Four years after the onset of the Great Recession, a second and possibly worse global slump is starting to seem possible. If this happens, governments won’t be able to say they were taken by surprise. It will happen because governments have frozen in the face of hazards that are well understood and readily avoidable.
It’s hard to say whether the policy paralysis is worse in Europe or the U.S. I give the edge to Europe, where the failure of leadership has been more thorough and sustained. Still, the difficulties in the U.S. are easier to overcome, so neglecting them is more boldly incompetent. The country’s politicians, busy campaigning, have effectively said they’ll get back to us, maybe, after November’s elections. That’s audacious.
It has been plain for months, if not years, that the European Union needs collective monetary stimulus and some measure of debt mutualization to stabilize its economies. You would think neither would pose much of a test for an association of nations dedicated by treaty to “ever closer union.” Yet trying to avoid these steps has inflicted shattering recessions on several EU countries and worsened a manageable crisis of confidence to the point where it might destroy the entire euro project.
Europe’s central bank has been flexible in providing liquidity to the euro area’s banks, but in setting interest rates it continues to worry more about the distant threat of inflation and arcane constitutional proprieties than collapsing output and employment. On explicit debt mutualization, the EU has so far done nothing. Germany and others have opposed the crucial step of issuing jointly guaranteed euro bonds.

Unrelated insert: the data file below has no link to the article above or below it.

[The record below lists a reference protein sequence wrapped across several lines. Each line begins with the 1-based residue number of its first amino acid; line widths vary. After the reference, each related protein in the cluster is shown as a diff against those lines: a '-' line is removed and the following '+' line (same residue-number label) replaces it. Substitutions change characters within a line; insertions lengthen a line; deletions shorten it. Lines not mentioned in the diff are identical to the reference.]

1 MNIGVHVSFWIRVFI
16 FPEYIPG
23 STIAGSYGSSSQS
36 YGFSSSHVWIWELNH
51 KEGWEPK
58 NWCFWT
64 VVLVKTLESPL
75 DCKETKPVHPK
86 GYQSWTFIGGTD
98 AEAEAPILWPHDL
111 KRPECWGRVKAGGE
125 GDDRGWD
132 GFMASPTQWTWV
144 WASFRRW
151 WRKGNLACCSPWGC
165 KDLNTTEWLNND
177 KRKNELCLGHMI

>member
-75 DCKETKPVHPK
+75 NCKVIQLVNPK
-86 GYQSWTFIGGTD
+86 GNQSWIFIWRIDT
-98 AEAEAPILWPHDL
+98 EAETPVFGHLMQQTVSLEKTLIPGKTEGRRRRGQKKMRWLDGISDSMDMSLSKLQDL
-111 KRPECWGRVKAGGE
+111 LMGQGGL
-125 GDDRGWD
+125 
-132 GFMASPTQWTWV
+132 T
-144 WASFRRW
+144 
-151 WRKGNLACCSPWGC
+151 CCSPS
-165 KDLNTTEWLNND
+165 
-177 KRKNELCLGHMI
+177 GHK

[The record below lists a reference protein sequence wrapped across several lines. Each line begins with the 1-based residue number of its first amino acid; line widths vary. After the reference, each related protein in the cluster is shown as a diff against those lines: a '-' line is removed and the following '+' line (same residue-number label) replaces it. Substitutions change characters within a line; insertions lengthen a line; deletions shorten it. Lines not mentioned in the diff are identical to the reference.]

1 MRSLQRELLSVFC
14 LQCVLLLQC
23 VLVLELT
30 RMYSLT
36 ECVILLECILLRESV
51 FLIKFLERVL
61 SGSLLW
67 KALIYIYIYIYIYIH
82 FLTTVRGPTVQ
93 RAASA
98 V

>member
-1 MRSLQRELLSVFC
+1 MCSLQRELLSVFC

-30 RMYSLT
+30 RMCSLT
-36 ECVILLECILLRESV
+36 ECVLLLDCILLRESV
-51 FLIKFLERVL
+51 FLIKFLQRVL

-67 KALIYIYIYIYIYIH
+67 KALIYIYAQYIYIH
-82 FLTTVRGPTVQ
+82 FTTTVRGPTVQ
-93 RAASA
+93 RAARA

The only flicker of hope comes in a German plan that would allow governments to issue a limited amount of mutually backed debt for a limited period. It’s not very good, and couldn’t be executed quickly. German Chancellor Angela Merkel isn’t backing it, you understand, but she has stopped vowing it will never happen. Hence the excitement.
First proposed in November, the so-called European Redemption Pact would pool each euro area member’s debts in excess of 60 percent of gross domestic product in a jointly guaranteed fund. Countries would promise not to increase the remaining, national part of their debt above the 60 percent ceiling. Access to the redemption fund would let Spain and other distressed borrowers refinance their excess borrowing at lower interest rates, and would lift the fear of default. Strong creditors, such as Germany, would also pool some of their debt according to the same rules. They’d have to pay a bit more than it would cost them to refinance unilaterally. That’s the subsidy element that Merkel has hitherto ruled out.
The plan has two main differences from the “conditional euro bond” proposal I wrote about last week. First, it’s meant to be temporary, an aspect that Merkel is stressing. The fund would be paid down over 20 to 25 years, using tax revenue pledged in advance from the countries whose debts had been pooled. Once the debt was paid off, the EU would be back to national fiscal sovereignty, plus the budget and debt constraints in the Stability and Growth Pact that was adopted as part of the original euro design. In other words, it would be back to the arrangement that let Europe get into this mess in the first place.
The second difference is that, unlike conditional euro bonds (which involve side payments from less creditworthy to more creditworthy countries), the redemption pact includes no market incentives for compliance and no room to maneuver. The emphasis is on compulsion: Participants must give up tax revenue, post gold or foreign reserves as collateral, and suffer severe sanctions if they fail to make their payments or let their national debt rise back above 60 percent. To comply, countries such as Italy would have to practice extreme austerity under threat of reprisal for many years.